4. “Corporations, by the Civil Law seem to have been created by the mere act and voluntary association of their members; provided such convention was not contrary to law, for then it was illicitum collegium. It does not appear that the prince’s consent was necessary to be actually given to the foundation of them.” (Stephen’s Commentaries on the Laws of England, Vol. III, p. 8, 8th Edition.) In England, however, “the Sovereign’s consent is absolutely necessary to the erection of any corporation, either impliedly or expressly given (ib. p. 8).” Such consent is presumed in the case of corporations by prescription, that is, corporations “which have existed as corporations from a time whereof the memory of man runneth not to the contrary, and therefore are looked upon in law to be well created. For though the members thereof can show no legal charter of incorporation, yet in cases of such high antiquity the law presumes there once was one, and that by the variety of accidents which a length of time may produce the charter is lost or destroyed (ib. p.8).” In our opinion the corporation contemplated by the Code of Civil Procedure is a corporation as known in English law, that is, a corporation created with the express consent of the Sovereign or of such antiquity that the consent of the Sovereign may be presumed. It is not alleged that the Akhara Panchaiti was founded with the sanction of the ruling authority, and the learned advocate for the appellants has frankly admitted that he is unable to trace the origin of the plaintiffs’ association to royal sanction. Further, the antiquity of the association is not in our opinion such as to make it a corporation by prescription. As the plaintiff’s society is neither a corporation, nor has it got itself registered so as to make it “a company authorized to sue and be sued in the name of an officer or of a trustee,” we are constrained to hold that the suit has been rightly dismissed.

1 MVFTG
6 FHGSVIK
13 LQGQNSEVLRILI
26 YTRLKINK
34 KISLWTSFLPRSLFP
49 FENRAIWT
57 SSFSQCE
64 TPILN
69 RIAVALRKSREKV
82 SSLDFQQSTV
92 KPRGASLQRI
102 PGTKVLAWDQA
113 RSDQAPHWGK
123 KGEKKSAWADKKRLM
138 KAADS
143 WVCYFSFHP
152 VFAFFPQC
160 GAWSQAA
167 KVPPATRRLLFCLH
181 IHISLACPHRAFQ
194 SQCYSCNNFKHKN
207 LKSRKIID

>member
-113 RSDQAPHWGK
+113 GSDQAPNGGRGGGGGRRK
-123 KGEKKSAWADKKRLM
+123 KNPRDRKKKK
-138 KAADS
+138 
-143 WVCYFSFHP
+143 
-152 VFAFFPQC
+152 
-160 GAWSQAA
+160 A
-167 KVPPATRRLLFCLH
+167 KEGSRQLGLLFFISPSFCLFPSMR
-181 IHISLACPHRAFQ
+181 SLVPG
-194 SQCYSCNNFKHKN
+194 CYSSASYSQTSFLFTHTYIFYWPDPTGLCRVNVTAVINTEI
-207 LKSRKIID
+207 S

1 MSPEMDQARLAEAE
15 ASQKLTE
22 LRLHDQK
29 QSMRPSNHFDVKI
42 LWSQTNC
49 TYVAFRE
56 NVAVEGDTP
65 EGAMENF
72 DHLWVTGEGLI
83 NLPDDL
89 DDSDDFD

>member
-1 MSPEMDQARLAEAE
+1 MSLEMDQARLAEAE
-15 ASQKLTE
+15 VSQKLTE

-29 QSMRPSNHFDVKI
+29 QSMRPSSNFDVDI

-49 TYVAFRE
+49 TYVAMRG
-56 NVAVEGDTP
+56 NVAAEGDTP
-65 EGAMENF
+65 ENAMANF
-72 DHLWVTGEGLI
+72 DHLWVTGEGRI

5. The decision of Peacock, C.J., in Koylash Chandra Roy v. Ellis 8 W.R., 43, is an authority for holding that in a suit by an unregistered or unincorporated company, the names of the members of the company must be disclosed. If this is not done, and if the society is neither ” a corporation, nor a company authorized to sue or be sued in the name of an officer or of a trustee,” so as to make the provisions of Section 435 of the Code of Civil Procedure applicable, the plaint is a bad one. As remarked in Stephen’s Commentaries (Vol. III, p. 17, 8th Edition), the rights and privileges of a corporation “do not attach to any bodies of persons unincorporated, however connected they may be in point of social position, of however united by express compact; though a voluntary society of individuals should unite together by mutual agreement for common purposes, should provide a common stock by subscription, and should subject themselves to laws of their own creation for the Government of their society, yet all this will not entitle them to the privilege of suing or being sued in their social capacity.”
6. As observed in the case relied on by the lower Court–Yusuf Beg v. The Board of Foreign Missions, &c. I.L.R. 16 All. 420, bodies of this nature wishing to claim the privileges and protection which the law assigns to corporations “should take care to have themselves incorporated and registered in such a way that those who deal with them or are brought in contact with them can know whom they are suing and by whom they are sued.”
7. We would also refer to the case, The Muhammadan Association of Meerut v. Bakshi Ram I.L.R. 6 All. 284.
8. As was held in that case, so it must be held here, that the plaintiff society has per se no status in law to warrant its instituting a suit in its own name by some of its members. As the suit was brought in the name of the society itself, and does not purport to be a suit brought by some out of numerous persons having the same interest, Section 30 of the Code of Civil Procedure has no application. We may add that in this case permission to sue was not applied for under that section.
9. For the above reasons we hold that the appeal fails, and we dismiss it, but without costs, as the respondents are not represented.